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Common Causes of Failed Project Management



You can easily find resources, tips and even guidelines that you can use to become an effective and successful project manager. What you will rarely see being discussed are topics involving project failure.

In order to ensure the success of a project you’re assigned to handle, you should also be aware of the common reasons why projects fail. This way, you will know what to avoid, and what you can do in case any of these issues begin to affect you and your team.

Below are some of them that you should know:

#1 – Unclear or Unidentified Scope

The scope of a project includes not only the things that should be done, but also the things that shouldn’t be done. As a project manager, once the project work is identified, you have to be sure there are no unplanned changes to it. You should be able to anticipate also what possible changes will be required, so that you may be prepared to set a new schedule or budget perhaps. Otherwise, it is very likely that you will miss your target, which will become a disappointment to the management and the customers.

#2 – Wrong Allocation of Resources

Project managers need to do a better job of knowing what their people are doing, and what resources are being used for a particular project. Project failure happens when people or team members do not have a clear understanding of what projects they need to focus on and when. Thus, managers are advised to meet frequently so they may discuss how resources are allocated and being utilized.

#3 – Lack of Proper Communications

It is typical of some team members to know the project manager only through various means of communications. In many cases, workers are only given instructions over the phone or through emails. This is inevitable because some projects are so huge and involve way too many people. Thus, project managers must be effective communicators to avoid confusion and chaos.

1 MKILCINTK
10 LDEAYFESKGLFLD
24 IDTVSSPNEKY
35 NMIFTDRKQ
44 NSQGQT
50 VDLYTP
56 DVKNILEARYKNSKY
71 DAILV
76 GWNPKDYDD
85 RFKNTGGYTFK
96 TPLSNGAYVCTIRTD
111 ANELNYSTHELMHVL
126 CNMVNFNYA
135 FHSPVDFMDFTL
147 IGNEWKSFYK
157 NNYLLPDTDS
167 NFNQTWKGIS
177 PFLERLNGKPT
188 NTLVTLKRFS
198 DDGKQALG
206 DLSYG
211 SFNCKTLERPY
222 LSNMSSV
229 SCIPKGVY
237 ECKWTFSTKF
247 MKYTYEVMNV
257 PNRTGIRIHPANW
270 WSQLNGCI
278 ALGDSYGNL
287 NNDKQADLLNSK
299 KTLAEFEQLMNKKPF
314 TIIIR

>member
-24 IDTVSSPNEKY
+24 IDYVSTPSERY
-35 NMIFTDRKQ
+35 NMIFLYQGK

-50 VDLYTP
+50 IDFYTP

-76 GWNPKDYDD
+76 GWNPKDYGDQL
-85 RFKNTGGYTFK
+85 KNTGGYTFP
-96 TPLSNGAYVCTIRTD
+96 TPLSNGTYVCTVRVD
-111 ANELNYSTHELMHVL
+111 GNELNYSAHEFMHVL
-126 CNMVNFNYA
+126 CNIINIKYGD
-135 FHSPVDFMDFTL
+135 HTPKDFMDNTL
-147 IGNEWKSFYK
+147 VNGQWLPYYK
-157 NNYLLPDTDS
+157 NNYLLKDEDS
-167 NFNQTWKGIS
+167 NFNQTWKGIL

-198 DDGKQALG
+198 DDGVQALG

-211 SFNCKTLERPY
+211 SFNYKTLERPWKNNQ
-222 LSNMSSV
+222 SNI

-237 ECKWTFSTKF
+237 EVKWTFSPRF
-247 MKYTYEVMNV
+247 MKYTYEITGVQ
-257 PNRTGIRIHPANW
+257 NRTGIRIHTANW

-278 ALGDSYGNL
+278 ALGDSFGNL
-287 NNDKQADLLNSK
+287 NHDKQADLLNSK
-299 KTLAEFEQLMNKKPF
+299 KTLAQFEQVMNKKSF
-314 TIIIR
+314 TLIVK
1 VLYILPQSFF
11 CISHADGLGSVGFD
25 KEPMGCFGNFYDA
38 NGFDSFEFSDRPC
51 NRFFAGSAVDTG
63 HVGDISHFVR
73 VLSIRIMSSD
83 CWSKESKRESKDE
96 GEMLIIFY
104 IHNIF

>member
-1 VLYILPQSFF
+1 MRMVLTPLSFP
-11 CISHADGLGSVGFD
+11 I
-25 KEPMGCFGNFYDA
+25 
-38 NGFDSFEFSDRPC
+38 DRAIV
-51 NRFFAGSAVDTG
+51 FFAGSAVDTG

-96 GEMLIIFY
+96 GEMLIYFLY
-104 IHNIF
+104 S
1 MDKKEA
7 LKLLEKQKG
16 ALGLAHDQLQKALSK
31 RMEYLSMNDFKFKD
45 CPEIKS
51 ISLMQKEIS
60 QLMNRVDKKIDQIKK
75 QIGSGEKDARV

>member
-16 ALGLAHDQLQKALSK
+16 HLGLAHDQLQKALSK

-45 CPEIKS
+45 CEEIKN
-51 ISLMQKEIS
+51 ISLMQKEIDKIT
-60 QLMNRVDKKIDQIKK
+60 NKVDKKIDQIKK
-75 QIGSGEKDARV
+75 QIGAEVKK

#4 – Wrong Estimates

Estimates should not be guessed. Calculating duration of time as well as the amount of money needed for the completion of a project should be based on historical records. Doing guesses instead often leads to erroneous scheduling, and increased risk.

#5 – Lack of Risk Management

Every project is different and so uncertainty is always part of the picture. This uncertainty is also known as risk, especially when the uncertainty is quantified. Project managers need to be able to anticipate what things could go wrong, and what challenges may come their way. This way, the team will be able to come up with strategies on how to respond to such risks in case they occur.

Good and effective project management requires a lot of focus and commitment, especially on the part of a project manager or leader. If you have been assigned to manage a certain project, you have to make every effort to communicate with your people well to make sure resources are allocated properly, risk is calculated and prepared for, and project scope is perfectly understood.

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